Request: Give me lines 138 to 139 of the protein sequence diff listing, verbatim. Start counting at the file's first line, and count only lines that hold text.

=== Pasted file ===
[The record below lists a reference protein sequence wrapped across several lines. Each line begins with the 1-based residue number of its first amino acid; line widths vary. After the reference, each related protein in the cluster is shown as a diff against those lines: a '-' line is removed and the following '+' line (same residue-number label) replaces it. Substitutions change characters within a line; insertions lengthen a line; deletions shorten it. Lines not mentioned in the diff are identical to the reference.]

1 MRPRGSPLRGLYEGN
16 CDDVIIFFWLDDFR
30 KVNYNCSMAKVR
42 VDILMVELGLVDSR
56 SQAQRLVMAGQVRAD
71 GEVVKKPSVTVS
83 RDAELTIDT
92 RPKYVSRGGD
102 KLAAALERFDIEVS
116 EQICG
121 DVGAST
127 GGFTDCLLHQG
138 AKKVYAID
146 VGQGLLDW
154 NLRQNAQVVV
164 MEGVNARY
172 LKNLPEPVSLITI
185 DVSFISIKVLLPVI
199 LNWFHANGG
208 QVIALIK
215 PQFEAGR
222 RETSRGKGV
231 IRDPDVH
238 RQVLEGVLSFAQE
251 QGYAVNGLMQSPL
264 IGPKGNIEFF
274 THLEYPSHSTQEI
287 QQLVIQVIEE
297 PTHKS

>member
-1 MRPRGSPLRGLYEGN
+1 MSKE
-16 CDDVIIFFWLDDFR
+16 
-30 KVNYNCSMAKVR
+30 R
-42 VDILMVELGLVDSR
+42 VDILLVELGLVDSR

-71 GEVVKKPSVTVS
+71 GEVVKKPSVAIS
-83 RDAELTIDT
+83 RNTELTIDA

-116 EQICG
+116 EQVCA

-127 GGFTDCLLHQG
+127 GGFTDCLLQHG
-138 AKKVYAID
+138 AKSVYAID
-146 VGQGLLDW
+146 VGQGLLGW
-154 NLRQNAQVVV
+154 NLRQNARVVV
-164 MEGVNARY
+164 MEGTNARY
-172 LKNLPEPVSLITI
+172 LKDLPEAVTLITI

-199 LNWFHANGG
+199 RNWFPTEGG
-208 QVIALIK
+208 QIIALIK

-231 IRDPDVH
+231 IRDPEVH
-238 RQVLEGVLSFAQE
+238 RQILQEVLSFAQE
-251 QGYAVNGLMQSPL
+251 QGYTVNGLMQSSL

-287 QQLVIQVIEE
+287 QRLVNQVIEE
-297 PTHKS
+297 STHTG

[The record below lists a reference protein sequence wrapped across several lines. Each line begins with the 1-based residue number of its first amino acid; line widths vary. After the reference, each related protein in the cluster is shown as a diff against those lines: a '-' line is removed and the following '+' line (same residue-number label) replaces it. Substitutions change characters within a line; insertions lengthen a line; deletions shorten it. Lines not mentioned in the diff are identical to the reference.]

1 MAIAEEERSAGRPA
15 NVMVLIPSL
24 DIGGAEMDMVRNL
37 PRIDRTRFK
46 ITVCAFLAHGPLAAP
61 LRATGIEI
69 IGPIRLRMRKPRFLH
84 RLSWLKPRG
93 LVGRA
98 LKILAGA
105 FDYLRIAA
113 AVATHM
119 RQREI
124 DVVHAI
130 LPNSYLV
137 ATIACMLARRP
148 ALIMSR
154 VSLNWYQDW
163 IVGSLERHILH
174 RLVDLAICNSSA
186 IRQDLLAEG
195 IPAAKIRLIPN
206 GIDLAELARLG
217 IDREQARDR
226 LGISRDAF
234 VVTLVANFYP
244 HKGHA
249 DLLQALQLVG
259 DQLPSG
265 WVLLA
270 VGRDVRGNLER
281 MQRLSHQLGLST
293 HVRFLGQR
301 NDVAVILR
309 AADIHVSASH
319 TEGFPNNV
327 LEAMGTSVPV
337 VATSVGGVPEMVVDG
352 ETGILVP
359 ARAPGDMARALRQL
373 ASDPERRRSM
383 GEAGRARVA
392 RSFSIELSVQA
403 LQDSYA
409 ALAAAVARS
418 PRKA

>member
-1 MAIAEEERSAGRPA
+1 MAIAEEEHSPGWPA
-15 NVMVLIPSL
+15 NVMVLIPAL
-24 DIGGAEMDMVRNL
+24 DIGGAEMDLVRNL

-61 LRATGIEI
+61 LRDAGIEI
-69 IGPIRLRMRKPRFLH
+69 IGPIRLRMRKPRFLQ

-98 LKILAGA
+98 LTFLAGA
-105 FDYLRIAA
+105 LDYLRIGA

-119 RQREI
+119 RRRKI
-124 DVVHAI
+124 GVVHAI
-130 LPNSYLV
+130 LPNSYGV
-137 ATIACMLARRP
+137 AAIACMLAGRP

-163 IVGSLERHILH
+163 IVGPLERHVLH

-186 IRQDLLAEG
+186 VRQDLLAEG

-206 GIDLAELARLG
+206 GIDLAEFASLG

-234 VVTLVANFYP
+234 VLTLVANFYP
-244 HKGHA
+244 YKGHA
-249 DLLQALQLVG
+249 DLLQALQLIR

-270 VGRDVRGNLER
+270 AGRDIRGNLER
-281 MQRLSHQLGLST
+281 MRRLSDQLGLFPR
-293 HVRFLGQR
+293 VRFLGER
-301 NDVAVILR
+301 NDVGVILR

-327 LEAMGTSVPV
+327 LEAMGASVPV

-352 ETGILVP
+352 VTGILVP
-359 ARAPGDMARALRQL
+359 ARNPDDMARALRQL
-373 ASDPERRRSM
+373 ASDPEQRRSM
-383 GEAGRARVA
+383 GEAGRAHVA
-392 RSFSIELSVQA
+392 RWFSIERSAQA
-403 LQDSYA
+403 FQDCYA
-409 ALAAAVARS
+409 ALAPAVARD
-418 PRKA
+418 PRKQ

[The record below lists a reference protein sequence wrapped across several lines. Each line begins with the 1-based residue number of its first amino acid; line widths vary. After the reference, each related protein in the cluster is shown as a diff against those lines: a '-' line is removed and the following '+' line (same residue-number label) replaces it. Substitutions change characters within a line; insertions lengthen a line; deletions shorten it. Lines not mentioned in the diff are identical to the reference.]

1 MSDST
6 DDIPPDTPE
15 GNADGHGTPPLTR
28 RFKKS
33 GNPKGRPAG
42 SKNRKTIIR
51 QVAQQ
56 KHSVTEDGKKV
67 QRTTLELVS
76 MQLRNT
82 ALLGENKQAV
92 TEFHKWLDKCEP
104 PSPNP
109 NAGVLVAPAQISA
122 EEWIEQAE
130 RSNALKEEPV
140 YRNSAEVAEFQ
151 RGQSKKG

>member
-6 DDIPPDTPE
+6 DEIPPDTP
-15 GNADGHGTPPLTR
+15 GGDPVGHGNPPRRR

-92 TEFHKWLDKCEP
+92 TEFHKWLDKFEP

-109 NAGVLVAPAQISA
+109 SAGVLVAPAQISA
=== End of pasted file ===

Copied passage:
-130 LPNSYLV
+130 LPNSYGV